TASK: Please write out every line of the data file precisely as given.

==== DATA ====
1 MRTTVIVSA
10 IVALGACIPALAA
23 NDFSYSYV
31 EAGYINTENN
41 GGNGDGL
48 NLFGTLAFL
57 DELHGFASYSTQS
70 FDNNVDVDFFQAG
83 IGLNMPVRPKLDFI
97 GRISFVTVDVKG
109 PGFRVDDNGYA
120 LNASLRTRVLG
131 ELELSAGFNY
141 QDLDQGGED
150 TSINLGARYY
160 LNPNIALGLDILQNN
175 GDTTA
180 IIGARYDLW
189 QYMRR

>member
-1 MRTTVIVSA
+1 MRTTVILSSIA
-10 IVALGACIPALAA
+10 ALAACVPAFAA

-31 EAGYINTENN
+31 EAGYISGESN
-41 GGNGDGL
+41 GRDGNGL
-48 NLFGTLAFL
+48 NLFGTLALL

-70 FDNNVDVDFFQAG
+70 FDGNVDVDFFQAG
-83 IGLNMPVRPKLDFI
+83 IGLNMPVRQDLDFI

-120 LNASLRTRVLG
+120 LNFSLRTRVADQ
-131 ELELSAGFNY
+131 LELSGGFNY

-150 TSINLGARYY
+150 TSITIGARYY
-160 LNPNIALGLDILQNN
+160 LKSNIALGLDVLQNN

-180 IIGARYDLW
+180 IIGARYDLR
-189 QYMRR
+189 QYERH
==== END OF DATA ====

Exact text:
1 MRTTVIVSA
10 IVALGACIPALAA
23 NDFSYSYV
31 EAGYINTENN
41 GGNGDGL
48 NLFGTLAFL
57 DELHGFASYSTQS
70 FDNNVDVDFFQAG
83 IGLNMPVRPKLDFI
97 GRISFVTVDVKG
109 PGFRVDDNGYA
120 LNASLRTRVLG
131 ELELSAGFNY
141 QDLDQGGED
150 TSINLGARYY
160 LNPNIALGLDILQNN
175 GDTTA
180 IIGARYDLW
189 QYMRR

>member
-1 MRTTVIVSA
+1 MRTTVILSSIA
-10 IVALGACIPALAA
+10 ALAACVPAFAA

-31 EAGYINTENN
+31 EAGYISGESN
-41 GGNGDGL
+41 GRDGNGL
-48 NLFGTLAFL
+48 NLFGTLALL

-70 FDNNVDVDFFQAG
+70 FDGNVDVDFFQAG
-83 IGLNMPVRPKLDFI
+83 IGLNMPVRQDLDFI

-120 LNASLRTRVLG
+120 LNFSLRTRVADQ
-131 ELELSAGFNY
+131 LELSGGFNY

-150 TSINLGARYY
+150 TSITIGARYY
-160 LNPNIALGLDILQNN
+160 LKSNIALGLDVLQNN

-180 IIGARYDLW
+180 IIGARYDLR
-189 QYMRR
+189 QYERH